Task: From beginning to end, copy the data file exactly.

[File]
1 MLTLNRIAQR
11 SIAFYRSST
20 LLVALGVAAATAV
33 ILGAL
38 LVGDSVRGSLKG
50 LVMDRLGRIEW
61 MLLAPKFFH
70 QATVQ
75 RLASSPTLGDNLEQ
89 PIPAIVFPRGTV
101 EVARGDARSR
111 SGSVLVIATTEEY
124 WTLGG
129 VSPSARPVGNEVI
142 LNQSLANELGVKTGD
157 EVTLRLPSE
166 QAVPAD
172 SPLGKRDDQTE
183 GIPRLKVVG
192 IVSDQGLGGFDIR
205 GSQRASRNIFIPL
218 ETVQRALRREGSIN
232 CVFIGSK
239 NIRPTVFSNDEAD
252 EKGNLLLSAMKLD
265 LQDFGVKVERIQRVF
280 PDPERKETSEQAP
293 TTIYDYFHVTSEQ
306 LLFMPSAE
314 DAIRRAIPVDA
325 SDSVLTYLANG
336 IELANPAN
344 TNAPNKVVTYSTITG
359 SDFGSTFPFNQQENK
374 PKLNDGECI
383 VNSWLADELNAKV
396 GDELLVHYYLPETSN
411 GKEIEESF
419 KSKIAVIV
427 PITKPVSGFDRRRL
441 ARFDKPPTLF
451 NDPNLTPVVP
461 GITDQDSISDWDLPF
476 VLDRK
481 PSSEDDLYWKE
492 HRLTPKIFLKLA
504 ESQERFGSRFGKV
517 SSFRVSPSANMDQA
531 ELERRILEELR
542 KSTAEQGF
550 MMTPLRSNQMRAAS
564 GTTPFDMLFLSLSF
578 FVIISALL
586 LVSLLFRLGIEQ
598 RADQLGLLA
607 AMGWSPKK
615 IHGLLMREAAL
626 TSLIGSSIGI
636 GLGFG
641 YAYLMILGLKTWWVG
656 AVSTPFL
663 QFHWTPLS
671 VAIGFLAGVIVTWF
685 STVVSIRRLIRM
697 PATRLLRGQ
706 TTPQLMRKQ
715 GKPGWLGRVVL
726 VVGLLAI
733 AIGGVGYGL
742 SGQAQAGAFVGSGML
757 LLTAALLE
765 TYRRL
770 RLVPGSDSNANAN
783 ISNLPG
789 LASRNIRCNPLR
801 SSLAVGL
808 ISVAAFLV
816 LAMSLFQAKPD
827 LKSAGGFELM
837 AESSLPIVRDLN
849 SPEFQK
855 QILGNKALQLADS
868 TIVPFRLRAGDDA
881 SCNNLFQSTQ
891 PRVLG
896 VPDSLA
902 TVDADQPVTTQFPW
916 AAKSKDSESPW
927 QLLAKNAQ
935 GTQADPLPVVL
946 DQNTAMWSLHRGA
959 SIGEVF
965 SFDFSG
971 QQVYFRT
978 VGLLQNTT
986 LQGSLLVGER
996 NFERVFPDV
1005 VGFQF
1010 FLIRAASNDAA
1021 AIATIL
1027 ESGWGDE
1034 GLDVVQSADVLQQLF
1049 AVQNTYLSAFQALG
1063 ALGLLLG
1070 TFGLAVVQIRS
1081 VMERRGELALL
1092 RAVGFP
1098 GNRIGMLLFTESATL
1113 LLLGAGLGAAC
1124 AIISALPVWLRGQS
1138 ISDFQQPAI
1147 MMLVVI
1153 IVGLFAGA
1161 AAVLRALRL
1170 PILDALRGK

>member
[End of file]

1 MLTLNRIAQR
11 SIAFYRSST
20 LLVALGVAAATAV
33 ILGAL
38 LVGDSVRGSLKG
50 LVMDRLGRIEW
61 MLLAPKFFH
70 QATVQ
75 RLASSPTLGDNLEQ
89 PIPAIVFPRGTV
101 EVARGDARSR
111 SGSVLVIATTEEY
124 WTLGG
129 VSPSARPVGNEVI
142 LNQSLANELGVKTGD
157 EVTLRLPSE
166 QAVPAD
172 SPLGKRDDQTE
183 GIPRLKVVG
192 IVSDQGLGGFDIR
205 GSQRASRNIFIPL
218 ETVQRALRREGSIN
232 CVFIGSK
239 NIRPTVFSNDEAD
252 EKGNLLLSAMKLD
265 LQDFGVKVERIQRVF
280 PDPERKETSEQAP
293 TTIYDYFHVTSEQ
306 LLFMPSAE
314 DAIRRAIPVDA
325 SDSVLTYLANG
336 IELANPAN
344 TNAPNKVVTYSTITG
359 SDFGSTFPFNQQENK
374 PKLNDGECI
383 VNSWLADELNAKV
396 GDELLVHYYLPETSN
411 GKEIEESF
419 KSKIAVIV
427 PITKPVSGFDRRRL
441 ARFDKPPTLF
451 NDPNLTPVVP
461 GITDQDSISDWDLPF
476 VLDRK
481 PSSEDDLYWKE
492 HRLTPKIFLKLA
504 ESQERFGSRFGKV
517 SSFRVSPSANMDQA
531 ELERRILEELR
542 KSTAEQGF
550 MMTPLRSNQMRAAS
564 GTTPFDMLFLSLSF
578 FVIISALL
586 LVSLLFRLGIEQ
598 RADQLGLLA
607 AMGWSPKK
615 IHGLLMREAAL
626 TSLIGSSIGI
636 GLGFG
641 YAYLMILGLKTWWVG
656 AVSTPFL
663 QFHWTPLS
671 VAIGFLAGVIVTWF
685 STVVSIRRLIRM
697 PATRLLRGQ
706 TTPQLMRKQ
715 GKPGWLGRVVL
726 VVGLLAI
733 AIGGVGYGL
742 SGQAQAGAFVGSGML
757 LLTAALLE
765 TYRRL
770 RLVPGSDSNANAN
783 ISNLPG
789 LASRNIRCNPLR
801 SSLAVGL
808 ISVAAFLV
816 LAMSLFQAKPD
827 LKSAGGFELM
837 AESSLPIVRDLN
849 SPEFQK
855 QILGNKALQLADS
868 TIVPFRLRAGDDA
881 SCNNLFQSTQ
891 PRVLG
896 VPDSLA
902 TVDADQPVTTQFPW
916 AAKSKDSESPW
927 QLLAKNAQ
935 GTQADPLPVVL
946 DQNTAMWSLHRGA
959 SIGEVF
965 SFDFSG
971 QQVYFRT
978 VGLLQNTT
986 LQGSLLVGER
996 NFERVFPDV
1005 VGFQF
1010 FLIRAASNDAA
1021 AIATIL
1027 ESGWGDE
1034 GLDVVQSADVLQQLF
1049 AVQNTYLSAFQALG
1063 ALGLLLG
1070 TFGLAVVQIRS
1081 VMERRGELALL
1092 RAVGFP
1098 GNRIGMLLFTESATL
1113 LLLGAGLGAAC
1124 AIISALPVWLRGQS
1138 ISDFQQPAI
1147 MMLVVI
1153 IVGLFAGA
1161 AAVLRALRL
1170 PILDALRGK

>member